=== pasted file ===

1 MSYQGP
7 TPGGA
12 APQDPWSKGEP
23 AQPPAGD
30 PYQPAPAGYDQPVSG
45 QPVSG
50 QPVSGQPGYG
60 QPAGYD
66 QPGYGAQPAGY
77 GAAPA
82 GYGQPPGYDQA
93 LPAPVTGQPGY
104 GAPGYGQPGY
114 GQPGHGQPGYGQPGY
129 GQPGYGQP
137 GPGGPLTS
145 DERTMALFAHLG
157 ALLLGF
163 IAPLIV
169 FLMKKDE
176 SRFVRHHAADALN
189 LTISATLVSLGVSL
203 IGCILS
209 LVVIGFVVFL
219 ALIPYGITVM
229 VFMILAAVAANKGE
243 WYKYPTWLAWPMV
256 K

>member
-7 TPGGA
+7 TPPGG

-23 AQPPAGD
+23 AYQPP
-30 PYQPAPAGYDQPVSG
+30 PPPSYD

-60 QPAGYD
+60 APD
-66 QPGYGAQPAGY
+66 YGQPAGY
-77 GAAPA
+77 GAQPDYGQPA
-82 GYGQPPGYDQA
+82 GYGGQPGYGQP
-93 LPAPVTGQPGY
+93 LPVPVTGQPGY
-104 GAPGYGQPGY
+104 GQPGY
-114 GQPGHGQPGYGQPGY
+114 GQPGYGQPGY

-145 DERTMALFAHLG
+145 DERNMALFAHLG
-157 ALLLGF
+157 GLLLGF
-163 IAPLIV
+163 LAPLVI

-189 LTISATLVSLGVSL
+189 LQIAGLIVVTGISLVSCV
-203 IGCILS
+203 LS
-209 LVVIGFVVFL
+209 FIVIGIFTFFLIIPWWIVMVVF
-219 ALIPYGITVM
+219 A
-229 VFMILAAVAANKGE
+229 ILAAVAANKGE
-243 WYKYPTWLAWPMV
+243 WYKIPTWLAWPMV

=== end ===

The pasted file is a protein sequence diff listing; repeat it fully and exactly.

1 MSYQGP
7 TPGGA
12 APQDPWSKGEP
23 AQPPAGD
30 PYQPAPAGYDQPVSG
45 QPVSG
50 QPVSGQPGYG
60 QPAGYD
66 QPGYGAQPAGY
77 GAAPA
82 GYGQPPGYDQA
93 LPAPVTGQPGY
104 GAPGYGQPGY
114 GQPGHGQPGYGQPGY
129 GQPGYGQP
137 GPGGPLTS
145 DERTMALFAHLG
157 ALLLGF
163 IAPLIV
169 FLMKKDE
176 SRFVRHHAADALN
189 LTISATLVSLGVSL
203 IGCILS
209 LVVIGFVVFL
219 ALIPYGITVM
229 VFMILAAVAANKGE
243 WYKYPTWLAWPMV
256 K

>member
-7 TPGGA
+7 TPPGG

-23 AQPPAGD
+23 AYQPP
-30 PYQPAPAGYDQPVSG
+30 PPPSYD

-60 QPAGYD
+60 APD
-66 QPGYGAQPAGY
+66 YGQPAGY
-77 GAAPA
+77 GAQPDYGQPA
-82 GYGQPPGYDQA
+82 GYGGQPGYGQP
-93 LPAPVTGQPGY
+93 LPVPVTGQPGY
-104 GAPGYGQPGY
+104 GQPGY
-114 GQPGHGQPGYGQPGY
+114 GQPGYGQPGY

-145 DERTMALFAHLG
+145 DERNMALFAHLG
-157 ALLLGF
+157 GLLLGF
-163 IAPLIV
+163 LAPLVI

-189 LTISATLVSLGVSL
+189 LQIAGLIVVTGISLVSCV
-203 IGCILS
+203 LS
-209 LVVIGFVVFL
+209 FIVIGIFTFFLIIPWWIVMVVF
-219 ALIPYGITVM
+219 A
-229 VFMILAAVAANKGE
+229 ILAAVAANKGE
-243 WYKYPTWLAWPMV
+243 WYKIPTWLAWPMV